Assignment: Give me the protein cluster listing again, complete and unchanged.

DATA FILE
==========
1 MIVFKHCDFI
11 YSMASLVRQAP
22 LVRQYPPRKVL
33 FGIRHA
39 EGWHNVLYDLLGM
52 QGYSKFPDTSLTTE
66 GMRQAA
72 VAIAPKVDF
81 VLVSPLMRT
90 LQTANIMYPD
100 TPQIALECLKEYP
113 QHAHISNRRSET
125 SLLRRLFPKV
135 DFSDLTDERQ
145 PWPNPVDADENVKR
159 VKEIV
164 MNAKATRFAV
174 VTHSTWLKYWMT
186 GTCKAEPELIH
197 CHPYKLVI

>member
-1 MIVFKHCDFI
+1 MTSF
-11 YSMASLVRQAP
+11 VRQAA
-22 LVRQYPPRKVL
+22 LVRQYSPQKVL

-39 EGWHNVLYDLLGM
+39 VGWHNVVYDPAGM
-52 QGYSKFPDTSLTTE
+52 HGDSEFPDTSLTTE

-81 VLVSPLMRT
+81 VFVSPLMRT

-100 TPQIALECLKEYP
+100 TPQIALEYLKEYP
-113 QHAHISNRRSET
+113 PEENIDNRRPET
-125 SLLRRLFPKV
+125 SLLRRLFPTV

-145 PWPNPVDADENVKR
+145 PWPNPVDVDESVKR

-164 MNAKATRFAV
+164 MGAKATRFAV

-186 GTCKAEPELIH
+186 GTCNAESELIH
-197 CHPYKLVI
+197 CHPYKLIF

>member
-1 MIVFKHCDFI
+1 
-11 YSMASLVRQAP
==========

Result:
1 MIVFKHCDFI
11 YSMASLVRQAP
22 LVRQYPPRKVL
33 FGIRHA
39 EGWHNVLYDLLGM
52 QGYSKFPDTSLTTE
66 GMRQAA
72 VAIAPKVDF
81 VLVSPLMRT
90 LQTANIMYPD
100 TPQIALECLKEYP
113 QHAHISNRRSET
125 SLLRRLFPKV
135 DFSDLTDERQ
145 PWPNPVDADENVKR
159 VKEIV
164 MNAKATRFAV
174 VTHSTWLKYWMT
186 GTCKAEPELIH
197 CHPYKLVI

>member
-1 MIVFKHCDFI
+1 MTSF
-11 YSMASLVRQAP
+11 VRQAA
-22 LVRQYPPRKVL
+22 LVRQYSPQKVL

-39 EGWHNVLYDLLGM
+39 VGWHNVVYDPAGM
-52 QGYSKFPDTSLTTE
+52 HGDSEFPDTSLTTE

-81 VLVSPLMRT
+81 VFVSPLMRT

-100 TPQIALECLKEYP
+100 TPQIALEYLKEYP
-113 QHAHISNRRSET
+113 PEENIDNRRPET
-125 SLLRRLFPKV
+125 SLLRRLFPTV

-145 PWPNPVDADENVKR
+145 PWPNPVDVDESVKR

-164 MNAKATRFAV
+164 MGAKATRFAV

-186 GTCKAEPELIH
+186 GTCNAESELIH
-197 CHPYKLVI
+197 CHPYKLIF

>member
-1 MIVFKHCDFI
+1 
-11 YSMASLVRQAP